The Reading Gardening for Health and Wellbeing Network was launched last month as a collaboration of horticultural therapy and community gardens in the Greater Reading area.
The aim is to share information, skills and experience so members can help each other and ultimately the people who attend their gardening programmes.
A launch event at the Ridgeline Trust attracted members of the public and health professionals interested in discovering more about the services of network members.
Jan Broady, Thrive Senior Horticultural Therapist, said, `This new network is not only a great opportunity to support each other but also to showcase to health professionals how therapeutic horticulture and community gardens can contribute to health and wellbeing.’
In addition to Thrive, the network consists of:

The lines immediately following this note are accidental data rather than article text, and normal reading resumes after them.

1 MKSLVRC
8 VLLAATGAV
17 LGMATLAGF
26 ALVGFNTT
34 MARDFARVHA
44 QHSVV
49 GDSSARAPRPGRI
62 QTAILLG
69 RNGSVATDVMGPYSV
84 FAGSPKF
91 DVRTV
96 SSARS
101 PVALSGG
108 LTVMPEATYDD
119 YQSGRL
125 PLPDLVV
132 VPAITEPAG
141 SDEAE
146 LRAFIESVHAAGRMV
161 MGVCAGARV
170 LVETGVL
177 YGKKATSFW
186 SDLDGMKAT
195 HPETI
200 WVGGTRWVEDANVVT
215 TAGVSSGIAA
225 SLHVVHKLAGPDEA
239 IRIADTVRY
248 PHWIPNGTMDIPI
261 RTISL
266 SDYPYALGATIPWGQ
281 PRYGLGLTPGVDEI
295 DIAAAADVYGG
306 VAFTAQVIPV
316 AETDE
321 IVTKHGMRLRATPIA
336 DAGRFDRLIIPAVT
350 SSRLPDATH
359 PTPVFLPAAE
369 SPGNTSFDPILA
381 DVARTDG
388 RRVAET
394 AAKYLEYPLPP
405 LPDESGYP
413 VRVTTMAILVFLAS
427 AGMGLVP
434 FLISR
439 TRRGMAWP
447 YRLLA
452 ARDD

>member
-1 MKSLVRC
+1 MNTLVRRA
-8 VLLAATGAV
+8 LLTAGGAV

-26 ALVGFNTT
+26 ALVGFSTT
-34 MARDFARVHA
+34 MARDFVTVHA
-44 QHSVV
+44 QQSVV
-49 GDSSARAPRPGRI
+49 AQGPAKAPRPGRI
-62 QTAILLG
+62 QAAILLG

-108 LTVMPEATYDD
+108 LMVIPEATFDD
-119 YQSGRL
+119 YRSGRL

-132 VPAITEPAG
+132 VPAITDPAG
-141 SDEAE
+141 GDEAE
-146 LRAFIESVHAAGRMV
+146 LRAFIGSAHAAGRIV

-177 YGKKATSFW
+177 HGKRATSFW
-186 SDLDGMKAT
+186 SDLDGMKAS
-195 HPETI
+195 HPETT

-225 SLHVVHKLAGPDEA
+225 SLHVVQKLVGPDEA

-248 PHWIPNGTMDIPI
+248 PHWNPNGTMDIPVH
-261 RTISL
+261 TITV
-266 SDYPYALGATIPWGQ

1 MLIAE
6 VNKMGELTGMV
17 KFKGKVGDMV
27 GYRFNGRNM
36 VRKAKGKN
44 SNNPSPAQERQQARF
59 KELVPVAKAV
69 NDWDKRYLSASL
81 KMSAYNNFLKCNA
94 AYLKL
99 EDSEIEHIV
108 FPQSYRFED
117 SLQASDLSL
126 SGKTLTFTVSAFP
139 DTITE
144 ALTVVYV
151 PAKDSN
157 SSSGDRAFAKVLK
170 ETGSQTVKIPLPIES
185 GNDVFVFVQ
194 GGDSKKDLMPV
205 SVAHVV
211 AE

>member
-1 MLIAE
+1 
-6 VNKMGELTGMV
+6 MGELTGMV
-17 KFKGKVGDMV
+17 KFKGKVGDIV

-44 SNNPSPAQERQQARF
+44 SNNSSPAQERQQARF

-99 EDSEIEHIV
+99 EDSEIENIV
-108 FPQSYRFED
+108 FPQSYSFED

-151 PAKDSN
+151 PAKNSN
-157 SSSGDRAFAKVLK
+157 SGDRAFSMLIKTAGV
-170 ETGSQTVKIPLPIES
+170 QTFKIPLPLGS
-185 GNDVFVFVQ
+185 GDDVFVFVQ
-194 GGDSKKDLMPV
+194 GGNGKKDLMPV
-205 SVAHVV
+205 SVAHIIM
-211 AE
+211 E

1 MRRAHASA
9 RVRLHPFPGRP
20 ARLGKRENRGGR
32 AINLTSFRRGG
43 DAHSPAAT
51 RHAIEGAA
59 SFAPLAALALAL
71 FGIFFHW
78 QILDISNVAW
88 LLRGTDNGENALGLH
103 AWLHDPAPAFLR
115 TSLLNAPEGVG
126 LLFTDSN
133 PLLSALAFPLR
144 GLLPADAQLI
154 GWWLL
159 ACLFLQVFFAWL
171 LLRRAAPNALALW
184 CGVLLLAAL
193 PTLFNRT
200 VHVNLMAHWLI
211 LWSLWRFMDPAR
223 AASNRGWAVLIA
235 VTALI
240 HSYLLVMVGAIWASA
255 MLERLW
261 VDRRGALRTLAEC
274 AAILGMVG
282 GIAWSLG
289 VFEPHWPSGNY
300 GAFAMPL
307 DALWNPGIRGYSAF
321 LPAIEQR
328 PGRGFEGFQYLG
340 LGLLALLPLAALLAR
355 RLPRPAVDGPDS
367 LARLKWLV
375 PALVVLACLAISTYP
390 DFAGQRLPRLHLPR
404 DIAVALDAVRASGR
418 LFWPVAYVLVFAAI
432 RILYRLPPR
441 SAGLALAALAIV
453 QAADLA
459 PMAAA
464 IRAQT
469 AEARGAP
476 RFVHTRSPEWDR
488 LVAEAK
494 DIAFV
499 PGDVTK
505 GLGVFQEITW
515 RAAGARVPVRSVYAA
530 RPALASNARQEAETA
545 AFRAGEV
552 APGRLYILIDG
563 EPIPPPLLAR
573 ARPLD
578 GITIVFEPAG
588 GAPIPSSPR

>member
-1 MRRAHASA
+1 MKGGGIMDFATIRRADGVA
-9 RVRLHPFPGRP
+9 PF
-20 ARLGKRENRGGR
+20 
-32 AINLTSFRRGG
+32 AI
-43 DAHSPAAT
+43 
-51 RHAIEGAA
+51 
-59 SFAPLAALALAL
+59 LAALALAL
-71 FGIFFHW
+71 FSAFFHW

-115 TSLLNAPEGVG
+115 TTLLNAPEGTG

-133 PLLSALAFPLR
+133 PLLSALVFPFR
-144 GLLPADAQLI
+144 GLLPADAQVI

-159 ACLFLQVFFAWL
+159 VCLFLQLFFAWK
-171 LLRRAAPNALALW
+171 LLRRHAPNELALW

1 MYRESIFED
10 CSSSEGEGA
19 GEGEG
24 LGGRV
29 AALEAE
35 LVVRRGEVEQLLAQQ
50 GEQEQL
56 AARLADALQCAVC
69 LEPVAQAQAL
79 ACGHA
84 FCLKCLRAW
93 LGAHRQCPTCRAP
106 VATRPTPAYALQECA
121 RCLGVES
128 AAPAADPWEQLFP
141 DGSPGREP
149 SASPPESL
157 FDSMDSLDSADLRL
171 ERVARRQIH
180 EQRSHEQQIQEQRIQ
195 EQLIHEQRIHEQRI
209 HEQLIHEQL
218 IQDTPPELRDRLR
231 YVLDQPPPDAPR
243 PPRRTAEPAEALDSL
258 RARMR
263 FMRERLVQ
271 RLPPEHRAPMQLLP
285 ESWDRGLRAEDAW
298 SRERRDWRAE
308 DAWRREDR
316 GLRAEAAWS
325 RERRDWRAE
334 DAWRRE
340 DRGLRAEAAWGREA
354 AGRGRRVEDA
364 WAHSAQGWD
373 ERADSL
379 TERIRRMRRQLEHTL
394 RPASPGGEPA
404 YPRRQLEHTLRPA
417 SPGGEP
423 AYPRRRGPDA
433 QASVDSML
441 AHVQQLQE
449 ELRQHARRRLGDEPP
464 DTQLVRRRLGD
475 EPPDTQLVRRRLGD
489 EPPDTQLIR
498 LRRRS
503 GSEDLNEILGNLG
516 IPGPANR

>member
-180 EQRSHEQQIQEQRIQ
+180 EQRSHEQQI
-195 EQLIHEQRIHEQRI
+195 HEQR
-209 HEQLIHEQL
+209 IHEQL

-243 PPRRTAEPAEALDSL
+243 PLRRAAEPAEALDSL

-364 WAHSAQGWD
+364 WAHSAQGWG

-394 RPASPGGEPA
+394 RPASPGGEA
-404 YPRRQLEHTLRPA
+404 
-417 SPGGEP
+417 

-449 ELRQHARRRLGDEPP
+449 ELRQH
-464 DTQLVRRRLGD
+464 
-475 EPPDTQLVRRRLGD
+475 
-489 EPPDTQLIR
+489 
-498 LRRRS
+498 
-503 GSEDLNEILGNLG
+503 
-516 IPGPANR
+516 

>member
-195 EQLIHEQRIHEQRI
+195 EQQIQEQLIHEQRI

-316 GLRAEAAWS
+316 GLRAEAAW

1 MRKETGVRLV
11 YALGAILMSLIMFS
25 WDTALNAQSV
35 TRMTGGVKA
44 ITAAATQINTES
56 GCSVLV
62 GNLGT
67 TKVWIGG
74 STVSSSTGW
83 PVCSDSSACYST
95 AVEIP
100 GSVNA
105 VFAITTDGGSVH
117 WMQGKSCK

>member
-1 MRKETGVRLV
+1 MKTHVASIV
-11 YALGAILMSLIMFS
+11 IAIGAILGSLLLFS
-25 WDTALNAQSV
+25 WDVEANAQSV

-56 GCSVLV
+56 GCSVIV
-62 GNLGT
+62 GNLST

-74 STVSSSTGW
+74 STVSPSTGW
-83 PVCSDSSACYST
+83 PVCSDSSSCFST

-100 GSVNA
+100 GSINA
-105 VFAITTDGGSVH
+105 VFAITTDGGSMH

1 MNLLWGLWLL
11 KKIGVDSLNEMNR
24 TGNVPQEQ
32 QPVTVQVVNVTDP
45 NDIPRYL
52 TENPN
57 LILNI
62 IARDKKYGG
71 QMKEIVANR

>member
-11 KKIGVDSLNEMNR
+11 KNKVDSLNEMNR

Christina Hughes Nind, coordinator of the network, said, `It seems that there is new research out every week showing that gardening is good for our bodies and our minds and makes us feel better.
`The groups which are members of the network make gardening work for people with a range of needs, such as physical and mental health challenges, learning disabilities, autism, and for people who just want to be part of a community which enjoys nature.’
In 2018-19, more than 1,300 people attended 6,500 gardening sessions at organisations in the network, supported by trained horticulturalists and horticultural therapists and more than 16,000 hours of time given by hundreds of volunteers.
You can see more about the network on Facebook: https://www.facebook.com/RGfHWN/